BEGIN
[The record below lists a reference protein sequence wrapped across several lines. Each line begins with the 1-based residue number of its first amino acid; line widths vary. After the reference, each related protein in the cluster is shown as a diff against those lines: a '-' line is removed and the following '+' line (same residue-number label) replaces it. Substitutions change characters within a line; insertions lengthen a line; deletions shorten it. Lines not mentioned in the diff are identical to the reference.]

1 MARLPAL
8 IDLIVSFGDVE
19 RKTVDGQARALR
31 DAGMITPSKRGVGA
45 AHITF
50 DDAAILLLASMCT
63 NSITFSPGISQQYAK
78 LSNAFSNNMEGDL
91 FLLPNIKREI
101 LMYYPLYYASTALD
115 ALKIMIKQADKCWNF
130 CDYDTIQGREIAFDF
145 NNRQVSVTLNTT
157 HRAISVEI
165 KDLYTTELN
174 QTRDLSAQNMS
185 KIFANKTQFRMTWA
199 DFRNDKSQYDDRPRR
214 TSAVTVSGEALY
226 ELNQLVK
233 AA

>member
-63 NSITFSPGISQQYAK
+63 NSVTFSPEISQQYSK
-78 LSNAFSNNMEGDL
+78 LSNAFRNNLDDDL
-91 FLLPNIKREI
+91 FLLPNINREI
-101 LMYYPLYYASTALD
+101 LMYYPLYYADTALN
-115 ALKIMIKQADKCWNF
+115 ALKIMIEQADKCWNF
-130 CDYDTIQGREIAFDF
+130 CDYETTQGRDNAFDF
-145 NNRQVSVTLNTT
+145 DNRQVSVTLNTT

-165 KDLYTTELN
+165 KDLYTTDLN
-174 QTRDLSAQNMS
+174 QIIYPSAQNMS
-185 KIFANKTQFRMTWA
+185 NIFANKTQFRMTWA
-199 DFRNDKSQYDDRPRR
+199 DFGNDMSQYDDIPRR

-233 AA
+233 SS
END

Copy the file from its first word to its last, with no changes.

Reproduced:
[The record below lists a reference protein sequence wrapped across several lines. Each line begins with the 1-based residue number of its first amino acid; line widths vary. After the reference, each related protein in the cluster is shown as a diff against those lines: a '-' line is removed and the following '+' line (same residue-number label) replaces it. Substitutions change characters within a line; insertions lengthen a line; deletions shorten it. Lines not mentioned in the diff are identical to the reference.]

1 MARLPAL
8 IDLIVSFGDVE
19 RKTVDGQARALR
31 DAGMITPSKRGVGA
45 AHITF
50 DDAAILLLASMCT
63 NSITFSPGISQQYAK
78 LSNAFSNNMEGDL
91 FLLPNIKREI
101 LMYYPLYYASTALD
115 ALKIMIKQADKCWNF
130 CDYDTIQGREIAFDF
145 NNRQVSVTLNTT
157 HRAISVEI
165 KDLYTTELN
174 QTRDLSAQNMS
185 KIFANKTQFRMTWA
199 DFRNDKSQYDDRPRR
214 TSAVTVSGEALY
226 ELNQLVK
233 AA

>member
-63 NSITFSPGISQQYAK
+63 NSVTFSPEISQQYSK
-78 LSNAFSNNMEGDL
+78 LSNAFRNNLDDDL
-91 FLLPNIKREI
+91 FLLPNINREI
-101 LMYYPLYYASTALD
+101 LMYYPLYYADTALN
-115 ALKIMIKQADKCWNF
+115 ALKIMIEQADKCWNF
-130 CDYDTIQGREIAFDF
+130 CDYETTQGRDNAFDF
-145 NNRQVSVTLNTT
+145 DNRQVSVTLNTT

-165 KDLYTTELN
+165 KDLYTTDLN
-174 QTRDLSAQNMS
+174 QIIYPSAQNMS
-185 KIFANKTQFRMTWA
+185 NIFANKTQFRMTWA
-199 DFRNDKSQYDDRPRR
+199 DFGNDMSQYDDIPRR

-233 AA
+233 SS